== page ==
The strangest houses in the world

If you doubt people would put a ton of energy into making their house super weird, you clearly don't know people at all. When there's something we can waste time on and make unnecessarily complicated, we do it. As a result, there's an array of strange houses out there that are fascinating, beautiful, and sometimes super dumb.

Half House, Toronto

If you have really low self-esteem, you might want to live in Toronto's Half House. Once upon a time in the 1890s, this house was one of six identical units. By the '50s, developers purchased most of the homes on the street, but the owner of 54½ Saint Patrick Street wasn't having it. He refused to sell, so the developers knocked down everything around him.

Though the owners of the land around the half house were probably not pleased with this Up-like situation, they were surprisingly careful when tearing the other buildings down. The outer wall of the half house used to be the interior load-bearing wall. If the workers would have been a little more loose with their wrecking balls, the whole thing would have certainly collapsed. But the owner's stubbornness prevailed.

The house still has an owner, though it's empty now. Hopefully, someone who wants a home but doesn't want the responsibility of a full floor will come along and occupy it.

Heliodome Strasbourg, France

"Welcome to the Heliodome. Get ready to die!" That's what you'd expect to hear upon entering a building with as dramatic a name as Heliodome. But it's no Thunderdome, so as many people can enter and leave as they want. Still, the house is pretty strange looking.

Kind of like a diamond shaped UFO, the house in Strasbourg, France is designed to get maximum power from the Sun. The angle of the house is placed specifically to keep it cool in the summer and warm in the winter. Sure, it might seem like you're living in Leonardo DiCaprio's totem from Inception, but your electric bills will be a dream.

Airplane House, Nigeria

The shape of love isn't a heart, it's a plane.

Liza Jammal asked her husband Said to build her a house in the shape of an airplane because she loved traveling. And the airplane is apparently her favorite part of traveling, which should get her free tickets on United for life. Anyway, Said was happy to build such a home for them in Abuja, Nigeria. Well, he was happy to do it 20 years after she asked.

In 2002, Said Jammal started building the plane house himself. He insisted on doing it all on his own, so it was slow going. But people all around can now marvel at the nice house that looks like someone dropped a plane on top of it. Also, Said's motives weren't entirely pure. "Let me build the airplane so that I can keep her in all the time," he said. How sweet. Trying to trap your wife in the hobby she loves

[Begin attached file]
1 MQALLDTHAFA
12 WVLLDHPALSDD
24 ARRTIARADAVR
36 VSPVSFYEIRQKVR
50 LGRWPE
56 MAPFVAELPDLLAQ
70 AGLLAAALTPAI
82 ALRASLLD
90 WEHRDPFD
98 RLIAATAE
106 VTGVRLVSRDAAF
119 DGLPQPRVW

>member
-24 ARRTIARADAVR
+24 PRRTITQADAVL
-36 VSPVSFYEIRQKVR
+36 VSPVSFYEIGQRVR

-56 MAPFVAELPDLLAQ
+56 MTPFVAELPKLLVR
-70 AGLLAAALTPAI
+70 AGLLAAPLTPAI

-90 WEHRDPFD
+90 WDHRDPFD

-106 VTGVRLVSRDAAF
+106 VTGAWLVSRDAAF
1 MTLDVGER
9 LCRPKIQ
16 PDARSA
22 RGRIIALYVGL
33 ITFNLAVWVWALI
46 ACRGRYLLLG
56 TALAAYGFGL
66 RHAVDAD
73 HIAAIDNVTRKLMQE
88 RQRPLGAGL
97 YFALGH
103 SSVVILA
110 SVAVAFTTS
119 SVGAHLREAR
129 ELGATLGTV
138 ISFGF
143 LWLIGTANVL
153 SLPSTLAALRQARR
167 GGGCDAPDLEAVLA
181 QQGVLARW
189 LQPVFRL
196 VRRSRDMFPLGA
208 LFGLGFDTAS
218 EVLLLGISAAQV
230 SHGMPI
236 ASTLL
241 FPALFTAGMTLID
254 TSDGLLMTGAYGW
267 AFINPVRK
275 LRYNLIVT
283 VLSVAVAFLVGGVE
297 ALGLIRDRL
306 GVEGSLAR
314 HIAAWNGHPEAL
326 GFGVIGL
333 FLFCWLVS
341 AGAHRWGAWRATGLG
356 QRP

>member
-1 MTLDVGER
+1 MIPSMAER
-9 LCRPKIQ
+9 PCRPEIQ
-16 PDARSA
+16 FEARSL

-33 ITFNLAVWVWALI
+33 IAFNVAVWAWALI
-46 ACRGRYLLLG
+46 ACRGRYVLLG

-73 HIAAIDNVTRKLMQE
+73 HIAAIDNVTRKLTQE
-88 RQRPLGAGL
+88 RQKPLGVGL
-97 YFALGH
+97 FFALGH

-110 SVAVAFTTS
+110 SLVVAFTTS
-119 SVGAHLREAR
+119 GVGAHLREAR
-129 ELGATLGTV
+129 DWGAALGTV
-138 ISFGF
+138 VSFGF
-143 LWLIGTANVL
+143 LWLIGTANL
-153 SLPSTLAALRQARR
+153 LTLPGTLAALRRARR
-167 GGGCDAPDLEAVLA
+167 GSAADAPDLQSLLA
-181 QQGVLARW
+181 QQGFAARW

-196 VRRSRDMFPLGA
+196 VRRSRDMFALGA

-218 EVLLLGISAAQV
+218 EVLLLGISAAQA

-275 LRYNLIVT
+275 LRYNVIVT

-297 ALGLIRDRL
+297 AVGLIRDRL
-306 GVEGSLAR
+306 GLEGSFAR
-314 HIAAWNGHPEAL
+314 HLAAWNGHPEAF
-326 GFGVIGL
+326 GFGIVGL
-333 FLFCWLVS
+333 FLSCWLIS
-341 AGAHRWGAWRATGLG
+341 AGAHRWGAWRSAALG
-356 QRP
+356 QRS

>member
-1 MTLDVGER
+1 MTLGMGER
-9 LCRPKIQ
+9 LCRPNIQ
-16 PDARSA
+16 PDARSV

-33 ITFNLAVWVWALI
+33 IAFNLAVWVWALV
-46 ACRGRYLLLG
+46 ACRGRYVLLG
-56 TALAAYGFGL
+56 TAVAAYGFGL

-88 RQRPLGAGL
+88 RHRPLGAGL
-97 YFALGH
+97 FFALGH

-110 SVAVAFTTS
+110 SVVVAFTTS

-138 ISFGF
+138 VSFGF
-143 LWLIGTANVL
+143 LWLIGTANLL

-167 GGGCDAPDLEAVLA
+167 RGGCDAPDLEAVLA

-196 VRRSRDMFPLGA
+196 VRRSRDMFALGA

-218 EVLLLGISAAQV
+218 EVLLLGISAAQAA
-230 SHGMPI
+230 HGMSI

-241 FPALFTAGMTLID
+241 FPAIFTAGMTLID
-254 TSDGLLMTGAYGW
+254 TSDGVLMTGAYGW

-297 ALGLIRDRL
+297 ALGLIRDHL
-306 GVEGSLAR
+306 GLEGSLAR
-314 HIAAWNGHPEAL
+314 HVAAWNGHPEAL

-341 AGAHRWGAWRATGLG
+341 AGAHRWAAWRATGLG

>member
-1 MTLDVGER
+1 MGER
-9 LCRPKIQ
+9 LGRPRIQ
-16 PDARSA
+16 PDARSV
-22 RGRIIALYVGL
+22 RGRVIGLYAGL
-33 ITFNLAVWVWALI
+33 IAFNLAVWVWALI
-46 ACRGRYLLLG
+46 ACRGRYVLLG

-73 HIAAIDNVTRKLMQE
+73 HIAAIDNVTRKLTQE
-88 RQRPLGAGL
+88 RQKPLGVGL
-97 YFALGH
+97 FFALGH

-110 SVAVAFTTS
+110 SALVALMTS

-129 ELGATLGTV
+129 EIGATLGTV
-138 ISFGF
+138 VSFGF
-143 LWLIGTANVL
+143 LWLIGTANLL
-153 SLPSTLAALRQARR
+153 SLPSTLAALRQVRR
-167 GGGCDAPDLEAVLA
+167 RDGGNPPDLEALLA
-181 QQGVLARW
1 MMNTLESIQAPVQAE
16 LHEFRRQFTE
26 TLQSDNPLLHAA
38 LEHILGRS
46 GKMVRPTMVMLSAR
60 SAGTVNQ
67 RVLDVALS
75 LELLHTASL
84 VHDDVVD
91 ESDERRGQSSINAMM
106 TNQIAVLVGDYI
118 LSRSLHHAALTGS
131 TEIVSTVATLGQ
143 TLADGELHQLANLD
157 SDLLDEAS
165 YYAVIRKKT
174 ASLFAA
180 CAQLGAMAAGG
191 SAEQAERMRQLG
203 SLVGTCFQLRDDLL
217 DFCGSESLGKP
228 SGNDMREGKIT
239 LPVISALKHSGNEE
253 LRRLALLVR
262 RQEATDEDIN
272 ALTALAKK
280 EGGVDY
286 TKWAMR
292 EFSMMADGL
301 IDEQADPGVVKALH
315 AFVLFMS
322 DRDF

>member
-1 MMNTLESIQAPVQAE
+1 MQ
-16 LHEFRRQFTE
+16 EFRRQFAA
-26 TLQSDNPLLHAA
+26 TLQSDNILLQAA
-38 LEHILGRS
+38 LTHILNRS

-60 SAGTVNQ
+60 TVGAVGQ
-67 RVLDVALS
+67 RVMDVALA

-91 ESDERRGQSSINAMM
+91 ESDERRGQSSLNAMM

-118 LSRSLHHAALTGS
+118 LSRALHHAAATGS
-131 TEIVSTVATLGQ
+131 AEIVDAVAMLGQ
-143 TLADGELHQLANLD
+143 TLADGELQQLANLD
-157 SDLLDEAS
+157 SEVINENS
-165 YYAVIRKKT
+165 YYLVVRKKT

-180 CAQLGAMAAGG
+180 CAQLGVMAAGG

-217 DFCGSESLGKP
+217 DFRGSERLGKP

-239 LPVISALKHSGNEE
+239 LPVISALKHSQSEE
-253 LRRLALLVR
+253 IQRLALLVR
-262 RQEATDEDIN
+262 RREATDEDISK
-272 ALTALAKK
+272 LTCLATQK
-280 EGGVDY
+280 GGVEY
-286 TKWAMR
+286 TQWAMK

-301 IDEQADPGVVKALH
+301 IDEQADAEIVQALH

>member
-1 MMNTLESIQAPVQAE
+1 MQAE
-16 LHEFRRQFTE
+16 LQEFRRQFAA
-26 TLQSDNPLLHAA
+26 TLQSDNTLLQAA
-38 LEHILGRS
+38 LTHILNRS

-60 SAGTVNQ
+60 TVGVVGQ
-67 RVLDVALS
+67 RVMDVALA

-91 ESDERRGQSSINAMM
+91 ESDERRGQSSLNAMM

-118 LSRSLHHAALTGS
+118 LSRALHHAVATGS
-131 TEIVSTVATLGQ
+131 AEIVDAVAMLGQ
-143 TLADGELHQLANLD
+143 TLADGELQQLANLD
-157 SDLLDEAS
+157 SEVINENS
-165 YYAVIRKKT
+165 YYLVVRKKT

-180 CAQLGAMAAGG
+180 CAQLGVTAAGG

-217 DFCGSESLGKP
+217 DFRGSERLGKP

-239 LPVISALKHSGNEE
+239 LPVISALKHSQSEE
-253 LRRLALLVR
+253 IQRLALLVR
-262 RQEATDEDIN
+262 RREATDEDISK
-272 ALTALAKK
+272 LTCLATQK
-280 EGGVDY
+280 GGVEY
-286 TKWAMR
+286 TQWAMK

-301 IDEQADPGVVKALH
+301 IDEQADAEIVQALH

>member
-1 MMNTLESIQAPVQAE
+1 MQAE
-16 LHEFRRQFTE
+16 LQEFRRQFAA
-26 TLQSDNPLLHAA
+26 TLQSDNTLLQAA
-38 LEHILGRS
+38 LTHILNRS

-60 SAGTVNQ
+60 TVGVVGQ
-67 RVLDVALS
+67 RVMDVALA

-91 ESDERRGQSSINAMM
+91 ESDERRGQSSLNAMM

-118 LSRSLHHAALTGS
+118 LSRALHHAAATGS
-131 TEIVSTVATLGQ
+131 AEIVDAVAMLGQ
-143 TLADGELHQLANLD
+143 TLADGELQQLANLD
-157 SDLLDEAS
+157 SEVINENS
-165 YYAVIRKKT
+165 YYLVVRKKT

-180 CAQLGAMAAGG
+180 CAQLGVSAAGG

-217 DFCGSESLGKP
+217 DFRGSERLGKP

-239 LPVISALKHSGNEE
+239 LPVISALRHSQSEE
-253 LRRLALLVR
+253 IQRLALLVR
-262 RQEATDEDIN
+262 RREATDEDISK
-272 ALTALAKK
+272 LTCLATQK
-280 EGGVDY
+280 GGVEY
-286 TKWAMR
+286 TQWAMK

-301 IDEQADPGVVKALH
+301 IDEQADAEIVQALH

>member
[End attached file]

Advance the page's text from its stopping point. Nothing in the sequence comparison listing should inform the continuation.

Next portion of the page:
Coral Castle, Florida

The Coral Castle is an ongoing mystery house. Ed Leedskalnin's fiancée left him on his wedding night, and like most jilted lovers, he moved to Florida, and began building a castle from slabs of rock in her honor. He started in the '40s and kept at it for 28 years. By the end, he'd fashioned a straight-up castle with a 40-foot obelisk, a sculpture garden, and a 9-ton gate that could be swung open with ease. How Leedskalnin managed to do this all himself with no modern construction equipment is what's piqued visitors interest for years.

Leedskalnin worked alone and only at night. No one ever saw how he built any of it. When asked, he said he was using the technique Egyptians used to build the pyramids, but he refused to elaborate. Rumors started the Leedskalnin was magical or used magnetic currents to create his masterpiece.

In 1986, after Leedskalnin's death, the heavy gate broke. It took six men and a crane to fix it, but it broke again and remains unfixed today. The house even sat through Hurricane Andrew completely unscathed. Perhaps love held the castle together? Oh wait, no way. She dumped him. So, just magic then.

World's Largest Treehouse, Tennessee

When you hear "World's largest treehouse" it sounds like faint praise. But this isn't some kids' hideaway in the backyard. This house is amazing. It's supported by six trees, has 80 rooms, a church, and a basketball hoop. Horace Burgess, a minister, built the house himself over the course of 14 years for only $12,000. Why bother building such a huge tree home? Well, God told him to. That's a pretty hard guy to say no to, so Burgess built his immaculate masterpiece.